Against his former team, Lawson will be presented with a golden opportunity to have a breakout game. Lawson will match up with Bengals left tackle Jonah Williams, whose total of 10 allowed pressures ranks second-worst among left tackles this season. Williams is also tied for first among tackles with three sacks allowed.

This is the perfect chance for Lawson to hit that second gear Saleh is talking about.

WR Elijah Moore

Of the three players listed in this article, Elijah Moore is easily playing the best football right now. Moore isn’t performing badly at all. He’s just unlucky that he is not seeing a high volume of targets despite getting open at a solid frequency.

Moore has 90 receiving yards through two games, an average of 45.0 per game. While far from terrible, it’s not the production that fans hoped to see from the team’s projected No. 1 target.

However, Moore is delivering good results when the ball comes his way. He’s caught 8 of 12 targets with five first downs, three missed tackles forced, and zero drops. The 41.7% ratio of first downs to targets is an improvement over his 31.1% rate as a rookie. The same goes for his average of 0.375 missed tackles forced per reception, which beats his rookie mark of 0.116. To boot, he’s boosted his DVOA from -8.9% as a rookie (70th among WR) to +10.1% this season (27th among WR).

Once Moore gets to extrapolate those numbers over a larger volume of targets, he’s going to do some real damage.

Moore is getting open often. His moment in the spotlight will come. This is a Jets offense with a multitude of legitimate threats, meaning that each week will feature a different player at the forefront. Week 1 was Corey Davis’s time to shine (team-high 10 targets). Week 2 belonged to Garrett Wilson (team-high 14 targets).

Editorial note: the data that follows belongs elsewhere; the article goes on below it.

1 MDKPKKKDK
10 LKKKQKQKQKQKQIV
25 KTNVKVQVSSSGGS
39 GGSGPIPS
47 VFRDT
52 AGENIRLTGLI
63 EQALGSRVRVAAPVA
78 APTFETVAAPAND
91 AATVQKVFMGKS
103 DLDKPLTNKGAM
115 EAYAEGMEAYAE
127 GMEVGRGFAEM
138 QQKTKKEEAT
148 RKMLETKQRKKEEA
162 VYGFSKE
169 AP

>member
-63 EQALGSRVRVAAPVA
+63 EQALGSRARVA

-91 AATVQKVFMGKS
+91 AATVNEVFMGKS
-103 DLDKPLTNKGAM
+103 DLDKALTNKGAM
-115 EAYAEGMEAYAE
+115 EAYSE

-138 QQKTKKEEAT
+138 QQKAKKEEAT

Now, with Cincinnati set to key in on Wilson after his electric performance in Cleveland, it’s time for Moore to take over.

One of Moore’s most efficient rookie-year performances came in the Jets’ Week 8 win over this same Bengals team. Moore caught all six of his targets for 67 yards over just 18 routes run. His average of 3.72 yards per route run in that game remains his second-best mark out of 13 career games.

The Bengals game is what kickstarted Moore’s hot streak to close the year. Prior to that game, Moore was averaging 1.8 catches for 15.8 yards over his first five games. Starting with the Bengals game, Moore averaged 5.7 catches for 76.5 yards over his final six games.

Can Moore break out against Cincinnati for the second consecutive season?

Next Article: How the NY Jets can shut down Joe Burrow and the Bengals 

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Originally posted on Jets XFactor